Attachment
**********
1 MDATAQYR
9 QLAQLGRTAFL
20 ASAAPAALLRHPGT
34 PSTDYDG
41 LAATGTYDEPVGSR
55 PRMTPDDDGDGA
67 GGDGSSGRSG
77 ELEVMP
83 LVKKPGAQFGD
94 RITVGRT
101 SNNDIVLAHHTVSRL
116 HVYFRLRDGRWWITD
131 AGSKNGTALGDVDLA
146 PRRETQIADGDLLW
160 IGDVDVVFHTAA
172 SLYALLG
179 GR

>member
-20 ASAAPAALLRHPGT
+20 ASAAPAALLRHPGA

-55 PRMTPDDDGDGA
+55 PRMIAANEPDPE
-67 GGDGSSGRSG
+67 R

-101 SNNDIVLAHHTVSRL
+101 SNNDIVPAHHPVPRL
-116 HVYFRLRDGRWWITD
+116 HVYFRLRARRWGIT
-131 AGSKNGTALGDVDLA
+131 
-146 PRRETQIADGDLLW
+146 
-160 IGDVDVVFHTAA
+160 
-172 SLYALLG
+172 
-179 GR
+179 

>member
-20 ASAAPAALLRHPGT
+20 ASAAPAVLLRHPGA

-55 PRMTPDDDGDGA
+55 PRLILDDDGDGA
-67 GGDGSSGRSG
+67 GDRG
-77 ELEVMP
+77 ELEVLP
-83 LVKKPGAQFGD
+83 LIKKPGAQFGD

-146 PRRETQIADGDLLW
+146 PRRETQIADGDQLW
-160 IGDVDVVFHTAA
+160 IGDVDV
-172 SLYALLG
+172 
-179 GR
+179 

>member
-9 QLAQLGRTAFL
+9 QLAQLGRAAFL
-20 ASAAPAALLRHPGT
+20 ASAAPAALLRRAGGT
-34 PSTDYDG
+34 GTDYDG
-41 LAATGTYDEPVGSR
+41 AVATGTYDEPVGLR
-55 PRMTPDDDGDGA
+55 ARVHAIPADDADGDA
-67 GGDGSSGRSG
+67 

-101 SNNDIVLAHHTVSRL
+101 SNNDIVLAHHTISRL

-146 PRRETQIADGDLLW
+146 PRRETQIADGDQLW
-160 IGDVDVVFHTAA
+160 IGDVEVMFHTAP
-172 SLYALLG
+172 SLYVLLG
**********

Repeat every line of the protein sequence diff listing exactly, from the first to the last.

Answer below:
1 MDATAQYR
9 QLAQLGRTAFL
20 ASAAPAALLRHPGT
34 PSTDYDG
41 LAATGTYDEPVGSR
55 PRMTPDDDGDGA
67 GGDGSSGRSG
77 ELEVMP
83 LVKKPGAQFGD
94 RITVGRT
101 SNNDIVLAHHTVSRL
116 HVYFRLRDGRWWITD
131 AGSKNGTALGDVDLA
146 PRRETQIADGDLLW
160 IGDVDVVFHTAA
172 SLYALLG
179 GR

>member
-20 ASAAPAALLRHPGT
+20 ASAAPAALLRHPGA

-55 PRMTPDDDGDGA
+55 PRMIAANEPDPE
-67 GGDGSSGRSG
+67 R

-101 SNNDIVLAHHTVSRL
+101 SNNDIVPAHHPVPRL
-116 HVYFRLRDGRWWITD
+116 HVYFRLRARRWGIT
-131 AGSKNGTALGDVDLA
+131 
-146 PRRETQIADGDLLW
+146 
-160 IGDVDVVFHTAA
+160 
-172 SLYALLG
+172 
-179 GR
+179 

>member
-20 ASAAPAALLRHPGT
+20 ASAAPAVLLRHPGA

-55 PRMTPDDDGDGA
+55 PRLILDDDGDGA
-67 GGDGSSGRSG
+67 GDRG
-77 ELEVMP
+77 ELEVLP
-83 LVKKPGAQFGD
+83 LIKKPGAQFGD

-146 PRRETQIADGDLLW
+146 PRRETQIADGDQLW
-160 IGDVDVVFHTAA
+160 IGDVDV
-172 SLYALLG
+172 
-179 GR
+179 

>member
-9 QLAQLGRTAFL
+9 QLAQLGRAAFL
-20 ASAAPAALLRHPGT
+20 ASAAPAALLRRAGGT
-34 PSTDYDG
+34 GTDYDG
-41 LAATGTYDEPVGSR
+41 AVATGTYDEPVGLR
-55 PRMTPDDDGDGA
+55 ARVHAIPADDADGDA
-67 GGDGSSGRSG
+67 

-101 SNNDIVLAHHTVSRL
+101 SNNDIVLAHHTISRL

-146 PRRETQIADGDLLW
+146 PRRETQIADGDQLW
-160 IGDVDVVFHTAA
+160 IGDVEVMFHTAP
-172 SLYALLG
+172 SLYVLLG